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New FAIR Health Study Uncovers Relationship between COVID-19 Comorbidities and Mortality

A new study from FAIR Health, in collaboration with the West Health Institute and Marty Makary, MD, MPH, from Johns Hopkins University School of Medicine, shows the relationship between preexisting comorbidities of COVID-19 and mortality in privately insured patients. The study has been released as a white paper entitled Risk Factors for COVID-19 Mortality among Privately Insured Patients: A Claims Data Analysis

Across all age groups, the top three comorbidity risk factors for death from COVID-19 were, in order from highest to lowest risk, developmental disorders (e.g., developmental disorders of speech and language, developmental disorders of scholastic skills, central auditory processing disorders), lung cancer, and intellectual disabilities and related conditions (e.g., Down syndrome and other chromosomal anomalies; mild, moderate, severe and profound intellectual disabilities; congenital malformations, such as certain disorders that cause microcephaly). As detailed in the white paper, these findings are supported by recent scientific literature.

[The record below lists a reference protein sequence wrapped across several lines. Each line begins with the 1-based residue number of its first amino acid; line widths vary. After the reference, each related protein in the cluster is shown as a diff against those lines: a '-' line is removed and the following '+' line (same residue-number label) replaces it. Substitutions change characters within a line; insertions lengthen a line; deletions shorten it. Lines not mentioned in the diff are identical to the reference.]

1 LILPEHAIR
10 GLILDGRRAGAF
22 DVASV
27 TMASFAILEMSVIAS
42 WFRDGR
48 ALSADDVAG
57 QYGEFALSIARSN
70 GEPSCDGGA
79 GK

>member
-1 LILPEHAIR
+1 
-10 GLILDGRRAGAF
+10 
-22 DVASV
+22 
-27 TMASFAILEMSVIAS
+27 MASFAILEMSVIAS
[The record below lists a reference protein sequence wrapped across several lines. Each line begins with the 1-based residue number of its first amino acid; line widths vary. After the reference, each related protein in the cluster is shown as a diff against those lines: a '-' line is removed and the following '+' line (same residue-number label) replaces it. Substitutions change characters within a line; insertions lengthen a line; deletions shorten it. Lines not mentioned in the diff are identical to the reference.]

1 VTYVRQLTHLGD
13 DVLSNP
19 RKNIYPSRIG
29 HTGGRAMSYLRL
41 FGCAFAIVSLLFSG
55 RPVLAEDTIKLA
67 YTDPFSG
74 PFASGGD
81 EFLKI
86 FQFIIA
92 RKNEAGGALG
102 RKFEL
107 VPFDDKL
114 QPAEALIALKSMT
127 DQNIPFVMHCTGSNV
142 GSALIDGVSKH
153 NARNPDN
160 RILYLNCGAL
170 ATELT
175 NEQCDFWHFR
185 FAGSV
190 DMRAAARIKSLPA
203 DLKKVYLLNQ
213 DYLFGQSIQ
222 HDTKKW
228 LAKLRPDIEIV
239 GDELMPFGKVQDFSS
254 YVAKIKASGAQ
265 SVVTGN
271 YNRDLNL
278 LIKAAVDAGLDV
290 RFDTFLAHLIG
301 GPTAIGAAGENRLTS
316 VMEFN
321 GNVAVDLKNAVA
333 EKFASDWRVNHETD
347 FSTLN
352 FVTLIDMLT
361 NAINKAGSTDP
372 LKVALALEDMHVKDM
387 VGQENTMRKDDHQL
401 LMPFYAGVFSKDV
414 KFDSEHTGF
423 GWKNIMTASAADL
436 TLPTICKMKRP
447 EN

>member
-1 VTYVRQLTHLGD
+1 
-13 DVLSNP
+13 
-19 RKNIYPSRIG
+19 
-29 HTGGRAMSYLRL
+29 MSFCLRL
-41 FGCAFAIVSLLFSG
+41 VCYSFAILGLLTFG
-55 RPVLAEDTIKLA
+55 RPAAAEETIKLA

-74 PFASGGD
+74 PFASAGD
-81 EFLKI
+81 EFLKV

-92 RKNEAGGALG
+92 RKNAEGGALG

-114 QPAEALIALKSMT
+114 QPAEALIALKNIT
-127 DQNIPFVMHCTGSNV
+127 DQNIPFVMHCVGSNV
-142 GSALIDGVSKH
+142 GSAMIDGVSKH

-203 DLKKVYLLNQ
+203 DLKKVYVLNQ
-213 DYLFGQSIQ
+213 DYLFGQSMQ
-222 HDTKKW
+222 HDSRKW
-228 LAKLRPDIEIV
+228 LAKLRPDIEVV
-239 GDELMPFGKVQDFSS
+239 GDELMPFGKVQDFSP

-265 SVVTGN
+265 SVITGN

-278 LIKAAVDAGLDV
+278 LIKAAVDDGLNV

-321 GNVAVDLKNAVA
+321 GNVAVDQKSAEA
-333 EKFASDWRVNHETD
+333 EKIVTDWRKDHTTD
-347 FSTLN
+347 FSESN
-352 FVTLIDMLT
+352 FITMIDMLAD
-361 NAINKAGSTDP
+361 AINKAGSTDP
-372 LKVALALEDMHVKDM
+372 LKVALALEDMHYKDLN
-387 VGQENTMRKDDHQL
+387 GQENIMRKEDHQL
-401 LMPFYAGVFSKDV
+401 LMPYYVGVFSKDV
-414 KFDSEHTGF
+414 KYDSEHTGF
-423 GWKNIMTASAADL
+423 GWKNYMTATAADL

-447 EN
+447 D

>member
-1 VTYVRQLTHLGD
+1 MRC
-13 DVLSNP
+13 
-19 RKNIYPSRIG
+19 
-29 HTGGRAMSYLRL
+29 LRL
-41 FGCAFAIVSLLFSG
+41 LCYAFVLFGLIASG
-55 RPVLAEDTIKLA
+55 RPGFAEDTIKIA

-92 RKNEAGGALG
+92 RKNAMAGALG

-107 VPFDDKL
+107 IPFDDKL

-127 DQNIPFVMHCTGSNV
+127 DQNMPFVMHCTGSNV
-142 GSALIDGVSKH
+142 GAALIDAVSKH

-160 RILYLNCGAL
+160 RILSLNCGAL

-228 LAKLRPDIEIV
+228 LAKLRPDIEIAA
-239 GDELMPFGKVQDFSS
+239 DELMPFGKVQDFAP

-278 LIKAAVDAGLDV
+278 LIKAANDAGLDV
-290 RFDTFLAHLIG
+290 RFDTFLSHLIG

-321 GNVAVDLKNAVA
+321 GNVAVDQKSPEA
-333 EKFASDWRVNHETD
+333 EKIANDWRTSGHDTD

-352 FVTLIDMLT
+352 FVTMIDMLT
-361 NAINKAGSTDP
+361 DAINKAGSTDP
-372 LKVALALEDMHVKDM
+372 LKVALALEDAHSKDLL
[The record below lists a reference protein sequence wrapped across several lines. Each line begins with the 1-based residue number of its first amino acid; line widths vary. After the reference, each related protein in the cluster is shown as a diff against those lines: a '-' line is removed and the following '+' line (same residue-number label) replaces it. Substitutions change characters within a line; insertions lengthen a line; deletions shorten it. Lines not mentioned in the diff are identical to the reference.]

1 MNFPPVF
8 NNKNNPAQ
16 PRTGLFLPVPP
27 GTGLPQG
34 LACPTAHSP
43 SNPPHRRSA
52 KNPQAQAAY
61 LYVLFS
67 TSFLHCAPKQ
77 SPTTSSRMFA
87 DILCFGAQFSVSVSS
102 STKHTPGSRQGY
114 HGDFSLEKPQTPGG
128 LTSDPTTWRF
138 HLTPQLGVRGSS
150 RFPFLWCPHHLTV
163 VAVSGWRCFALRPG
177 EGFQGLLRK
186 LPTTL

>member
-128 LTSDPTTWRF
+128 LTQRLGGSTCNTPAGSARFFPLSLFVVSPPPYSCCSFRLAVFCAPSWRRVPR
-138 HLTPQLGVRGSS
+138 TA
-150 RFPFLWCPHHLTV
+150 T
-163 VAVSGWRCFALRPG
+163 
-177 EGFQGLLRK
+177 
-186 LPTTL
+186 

The findings were based on an analysis of data from the nation’s largest private healthcare claims database, the FAIR Health National Private Insurance Claims (FH NPIC®) repository. Evaluating all patients in FH NPIC’s longitudinal dataset, FAIR Health identified 467,773 patients diagnosed with COVID-19 from April 1, 2020, through August 31, 2020. Relationships were examined between the outcome of mortality (dependent variable) and the following independent variables: age, gender and preexisting comorbidities.

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